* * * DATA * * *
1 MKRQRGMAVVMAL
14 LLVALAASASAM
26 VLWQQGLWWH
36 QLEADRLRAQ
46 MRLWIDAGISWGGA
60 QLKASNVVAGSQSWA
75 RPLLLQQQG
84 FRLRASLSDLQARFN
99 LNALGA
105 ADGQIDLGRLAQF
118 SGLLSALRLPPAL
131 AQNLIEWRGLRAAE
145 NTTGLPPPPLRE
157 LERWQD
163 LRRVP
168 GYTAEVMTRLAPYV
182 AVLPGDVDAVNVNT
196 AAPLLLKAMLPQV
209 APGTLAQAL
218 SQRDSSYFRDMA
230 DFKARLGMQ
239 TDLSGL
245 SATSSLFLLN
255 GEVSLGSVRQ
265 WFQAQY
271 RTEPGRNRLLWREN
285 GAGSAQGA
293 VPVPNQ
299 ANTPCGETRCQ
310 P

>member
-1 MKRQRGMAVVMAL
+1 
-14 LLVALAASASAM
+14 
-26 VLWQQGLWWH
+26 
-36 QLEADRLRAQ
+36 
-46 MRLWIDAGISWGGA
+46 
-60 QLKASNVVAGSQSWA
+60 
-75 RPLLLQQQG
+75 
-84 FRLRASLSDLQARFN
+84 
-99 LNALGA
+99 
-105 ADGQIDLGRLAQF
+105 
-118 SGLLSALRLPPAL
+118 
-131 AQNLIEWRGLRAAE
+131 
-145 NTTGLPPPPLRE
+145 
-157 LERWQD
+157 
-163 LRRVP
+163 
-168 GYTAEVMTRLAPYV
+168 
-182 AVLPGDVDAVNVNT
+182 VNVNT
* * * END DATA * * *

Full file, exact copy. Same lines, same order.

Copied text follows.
1 MKRQRGMAVVMAL
14 LLVALAASASAM
26 VLWQQGLWWH
36 QLEADRLRAQ
46 MRLWIDAGISWGGA
60 QLKASNVVAGSQSWA
75 RPLLLQQQG
84 FRLRASLSDLQARFN
99 LNALGA
105 ADGQIDLGRLAQF
118 SGLLSALRLPPAL
131 AQNLIEWRGLRAAE
145 NTTGLPPPPLRE
157 LERWQD
163 LRRVP
168 GYTAEVMTRLAPYV
182 AVLPGDVDAVNVNT
196 AAPLLLKAMLPQV
209 APGTLAQAL
218 SQRDSSYFRDMA
230 DFKARLGMQ
239 TDLSGL
245 SATSSLFLLN
255 GEVSLGSVRQ
265 WFQAQY
271 RTEPGRNRLLWREN
285 GAGSAQGA
293 VPVPNQ
299 ANTPCGETRCQ
310 P

>member
-1 MKRQRGMAVVMAL
+1 
-14 LLVALAASASAM
+14 
-26 VLWQQGLWWH
+26 
-36 QLEADRLRAQ
+36 
-46 MRLWIDAGISWGGA
+46 
-60 QLKASNVVAGSQSWA
+60 
-75 RPLLLQQQG
+75 
-84 FRLRASLSDLQARFN
+84 
-99 LNALGA
+99 
-105 ADGQIDLGRLAQF
+105 
-118 SGLLSALRLPPAL
+118 
-131 AQNLIEWRGLRAAE
+131 
-145 NTTGLPPPPLRE
+145 
-157 LERWQD
+157 
-163 LRRVP
+163 
-168 GYTAEVMTRLAPYV
+168 
-182 AVLPGDVDAVNVNT
+182 VNVNT